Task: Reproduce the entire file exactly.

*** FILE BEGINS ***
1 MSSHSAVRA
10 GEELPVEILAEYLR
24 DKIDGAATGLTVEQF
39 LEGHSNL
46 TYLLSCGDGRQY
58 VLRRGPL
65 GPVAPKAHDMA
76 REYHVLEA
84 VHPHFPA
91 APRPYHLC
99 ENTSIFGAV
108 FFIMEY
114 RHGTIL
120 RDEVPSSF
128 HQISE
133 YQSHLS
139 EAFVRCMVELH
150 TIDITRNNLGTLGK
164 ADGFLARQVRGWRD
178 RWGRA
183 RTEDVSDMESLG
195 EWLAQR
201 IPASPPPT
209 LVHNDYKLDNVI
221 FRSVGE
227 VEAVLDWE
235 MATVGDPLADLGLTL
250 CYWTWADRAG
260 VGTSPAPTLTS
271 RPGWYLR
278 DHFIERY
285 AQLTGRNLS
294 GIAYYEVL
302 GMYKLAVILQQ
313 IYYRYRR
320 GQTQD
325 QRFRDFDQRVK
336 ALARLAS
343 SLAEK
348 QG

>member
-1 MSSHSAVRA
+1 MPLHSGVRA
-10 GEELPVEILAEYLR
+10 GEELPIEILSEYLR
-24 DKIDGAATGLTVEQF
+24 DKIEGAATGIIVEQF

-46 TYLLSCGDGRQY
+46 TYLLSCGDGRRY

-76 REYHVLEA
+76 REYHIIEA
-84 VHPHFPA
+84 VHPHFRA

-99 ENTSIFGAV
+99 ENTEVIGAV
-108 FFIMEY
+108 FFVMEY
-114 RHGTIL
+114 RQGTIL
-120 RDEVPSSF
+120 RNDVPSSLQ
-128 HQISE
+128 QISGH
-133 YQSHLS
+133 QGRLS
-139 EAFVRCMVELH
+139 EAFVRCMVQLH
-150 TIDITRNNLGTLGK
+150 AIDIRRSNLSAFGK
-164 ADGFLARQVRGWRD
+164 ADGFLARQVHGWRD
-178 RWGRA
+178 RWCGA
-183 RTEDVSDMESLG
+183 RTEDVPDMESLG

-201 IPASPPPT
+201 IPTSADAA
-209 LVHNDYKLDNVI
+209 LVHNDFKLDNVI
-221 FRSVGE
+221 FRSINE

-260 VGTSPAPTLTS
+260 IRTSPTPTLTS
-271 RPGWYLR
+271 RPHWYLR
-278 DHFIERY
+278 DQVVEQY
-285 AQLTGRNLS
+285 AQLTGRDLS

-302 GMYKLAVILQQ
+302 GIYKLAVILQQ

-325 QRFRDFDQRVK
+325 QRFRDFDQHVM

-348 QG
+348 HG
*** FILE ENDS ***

1 MSSHSAVRA
10 GEELPVEILAEYLR
24 DKIDGAATGLTVEQF
39 LEGHSNL
46 TYLLSCGDGRQY
58 VLRRGPL
65 GPVAPKAHDMA
76 REYHVLEA
84 VHPHFPA
91 APRPYHLC
99 ENTSIFGAV
108 FFIMEY
114 RHGTIL
120 RDEVPSSF
128 HQISE
133 YQSHLS
139 EAFVRCMVELH
150 TIDITRNNLGTLGK
164 ADGFLARQVRGWRD
178 RWGRA
183 RTEDVSDMESLG
195 EWLAQR
201 IPASPPPT
209 LVHNDYKLDNVI
221 FRSVGE
227 VEAVLDWE
235 MATVGDPLADLGLTL
250 CYWTWADRAG
260 VGTSPAPTLTS
271 RPGWYLR
278 DHFIERY
285 AQLTGRNLS
294 GIAYYEVL
302 GMYKLAVILQQ
313 IYYRYRR
320 GQTQD
325 QRFRDFDQRVK
336 ALARLAS
343 SLAEK
348 QG

>member
-1 MSSHSAVRA
+1 MPLHSGVRA
-10 GEELPVEILAEYLR
+10 GEELPIEILSEYLR
-24 DKIDGAATGLTVEQF
+24 DKIEGAATGIIVEQF

-46 TYLLSCGDGRQY
+46 TYLLSCGDGRRY

-76 REYHVLEA
+76 REYHIIEA
-84 VHPHFPA
+84 VHPHFRA

-99 ENTSIFGAV
+99 ENTEVIGAV
-108 FFIMEY
+108 FFVMEY
-114 RHGTIL
+114 RQGTIL
-120 RDEVPSSF
+120 RNDVPSSLQ
-128 HQISE
+128 QISGH
-133 YQSHLS
+133 QGRLS
-139 EAFVRCMVELH
+139 EAFVRCMVQLH
-150 TIDITRNNLGTLGK
+150 AIDIRRSNLSAFGK
-164 ADGFLARQVRGWRD
+164 ADGFLARQVHGWRD
-178 RWGRA
+178 RWCGA
-183 RTEDVSDMESLG
+183 RTEDVPDMESLG

-201 IPASPPPT
+201 IPTSADAA
-209 LVHNDYKLDNVI
+209 LVHNDFKLDNVI
-221 FRSVGE
+221 FRSINE

-260 VGTSPAPTLTS
+260 IRTSPTPTLTS
-271 RPGWYLR
+271 RPHWYLR
-278 DHFIERY
+278 DQVVEQY
-285 AQLTGRNLS
+285 AQLTGRDLS

-302 GMYKLAVILQQ
+302 GIYKLAVILQQ

-325 QRFRDFDQRVK
+325 QRFRDFDQHVM

-348 QG
+348 HG